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Laura Sefton, Judy Savageau, and Linda Cabral on Post-Project Debriefings as Part of Performance Improvement

Hi! We’re Laura Sefton, Judy Savageau, and Linda Cabral from the University of Massachusetts Medical School’s Center for Health Policy and Research (CHPR). Often, performance improvement isn’t built into an evaluation project because it can take time that we feel we don’t have when the next project needs our attention. However, we have found that debriefing after a project alerts us to resources or processes that we excel at or need further development.

Cool Trick: Create and disseminate an agenda of discussion points prior to the debriefing. Our agenda lists the discussion areas and the number of minutes allotted for each topic in a 1-hour meeting. This allows participants to understand the purpose of the meeting. They’ll also be prepared with feedback when you come together, making the meeting time more productive.

Hot Tip: Communicate topics in positive language. Rather than asking ‘what went wrong?,’ we talk about what surprised us, what we’d do differently, what did we expect to happen that didn’t, and what did we not expect to happen that did. Through this, we get at the negative aspects without placing blame.

Hot Tip: Consider both internal and external debriefing meetings. Valuable insight can be gained by having a focused conversation with your client about aspects of the evaluation that went well and those that did not go so well. Some meetings might include all relevant stakeholders in addition to the main client. This feedback can then inform a subsequent internal project team debrief (e.g., identifying internal professional development or process improvement needs). Input from all perspectives can advise planning for future projects. We then circulate a summary of these discussions so that everyone can use them for their own internal or external quality improvement purposes.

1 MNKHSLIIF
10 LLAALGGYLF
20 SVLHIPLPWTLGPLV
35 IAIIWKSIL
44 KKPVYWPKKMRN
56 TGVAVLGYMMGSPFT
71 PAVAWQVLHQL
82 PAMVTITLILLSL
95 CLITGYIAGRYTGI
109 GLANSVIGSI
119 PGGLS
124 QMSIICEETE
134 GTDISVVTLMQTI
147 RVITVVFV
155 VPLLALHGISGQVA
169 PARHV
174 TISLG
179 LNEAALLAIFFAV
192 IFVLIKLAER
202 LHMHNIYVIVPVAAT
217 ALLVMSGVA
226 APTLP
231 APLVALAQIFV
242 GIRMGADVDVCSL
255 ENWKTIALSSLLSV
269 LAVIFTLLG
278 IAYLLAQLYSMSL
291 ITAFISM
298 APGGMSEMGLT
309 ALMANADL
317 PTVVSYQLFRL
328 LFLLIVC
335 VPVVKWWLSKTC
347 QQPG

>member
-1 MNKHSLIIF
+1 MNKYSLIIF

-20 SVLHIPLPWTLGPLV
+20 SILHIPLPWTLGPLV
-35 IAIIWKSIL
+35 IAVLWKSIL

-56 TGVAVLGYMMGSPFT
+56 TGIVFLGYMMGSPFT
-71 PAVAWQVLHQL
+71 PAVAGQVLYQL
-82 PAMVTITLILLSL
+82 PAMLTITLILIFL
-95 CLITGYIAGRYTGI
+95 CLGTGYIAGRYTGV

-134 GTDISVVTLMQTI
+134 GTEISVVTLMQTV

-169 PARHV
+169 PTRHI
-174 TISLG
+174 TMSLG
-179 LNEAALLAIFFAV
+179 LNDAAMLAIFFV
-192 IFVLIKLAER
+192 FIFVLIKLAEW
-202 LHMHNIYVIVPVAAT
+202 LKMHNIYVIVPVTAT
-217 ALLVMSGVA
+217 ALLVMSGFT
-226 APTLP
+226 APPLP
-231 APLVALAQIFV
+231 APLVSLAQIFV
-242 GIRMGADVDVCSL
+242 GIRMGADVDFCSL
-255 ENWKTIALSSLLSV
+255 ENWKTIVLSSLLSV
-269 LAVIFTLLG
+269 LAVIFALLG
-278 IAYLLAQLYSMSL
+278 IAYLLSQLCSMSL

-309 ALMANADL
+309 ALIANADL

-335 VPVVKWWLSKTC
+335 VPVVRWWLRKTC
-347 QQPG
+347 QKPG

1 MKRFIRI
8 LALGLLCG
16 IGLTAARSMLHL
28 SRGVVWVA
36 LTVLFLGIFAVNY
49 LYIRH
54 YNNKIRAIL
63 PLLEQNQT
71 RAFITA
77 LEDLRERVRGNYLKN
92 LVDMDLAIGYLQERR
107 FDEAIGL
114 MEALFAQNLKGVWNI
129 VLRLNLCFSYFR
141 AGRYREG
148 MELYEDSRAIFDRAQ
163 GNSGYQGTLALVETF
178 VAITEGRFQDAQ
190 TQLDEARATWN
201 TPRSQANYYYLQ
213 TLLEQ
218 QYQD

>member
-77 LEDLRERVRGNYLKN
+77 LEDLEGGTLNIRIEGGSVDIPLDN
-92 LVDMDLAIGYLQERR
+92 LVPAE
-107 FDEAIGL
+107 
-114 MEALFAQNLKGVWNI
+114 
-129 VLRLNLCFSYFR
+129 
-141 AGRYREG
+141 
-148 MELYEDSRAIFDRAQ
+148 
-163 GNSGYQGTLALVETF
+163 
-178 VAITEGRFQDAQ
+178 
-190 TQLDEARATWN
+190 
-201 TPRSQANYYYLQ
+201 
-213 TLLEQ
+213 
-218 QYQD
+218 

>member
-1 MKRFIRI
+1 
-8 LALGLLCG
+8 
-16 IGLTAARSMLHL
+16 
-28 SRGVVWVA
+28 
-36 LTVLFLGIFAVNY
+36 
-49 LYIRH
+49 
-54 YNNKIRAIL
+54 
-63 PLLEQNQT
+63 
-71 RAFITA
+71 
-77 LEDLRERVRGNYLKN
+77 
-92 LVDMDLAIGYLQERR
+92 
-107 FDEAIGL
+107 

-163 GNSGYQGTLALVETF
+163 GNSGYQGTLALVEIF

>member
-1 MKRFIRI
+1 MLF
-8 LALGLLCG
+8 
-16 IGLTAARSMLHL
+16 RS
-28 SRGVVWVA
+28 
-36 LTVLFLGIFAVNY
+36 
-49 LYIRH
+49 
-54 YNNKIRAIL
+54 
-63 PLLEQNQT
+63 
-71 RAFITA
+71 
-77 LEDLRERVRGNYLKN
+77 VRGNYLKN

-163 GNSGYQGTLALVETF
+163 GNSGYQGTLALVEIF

Lessons Learned:

  • Outside stakeholders are willing to participate in debriefings. Their participation is facilitated when they know they won’t be put under a microscope or have blame for failures assigned to them. You may find that they will point out their own deficiencies. This gives both parties information that can inform the planning and implementation of future projects.
  • Review debriefing notes from several projects to identify common themes. Looking at meeting notes from several debriefings can highlight areas that are consistently working well and resources that may need investment. For example, a common denominator across several projects might be the need to maintain a skills inventory of internal staff or what professional development is needed internally versus when it’s cost-effective to bring in a consultant for ad hoc skills.

Rad Resource: Our colleagues in CHPR’s Healthcare Innovation & Quality Unit discuss additional tools to build performance improvement processes in their July 2015 post.

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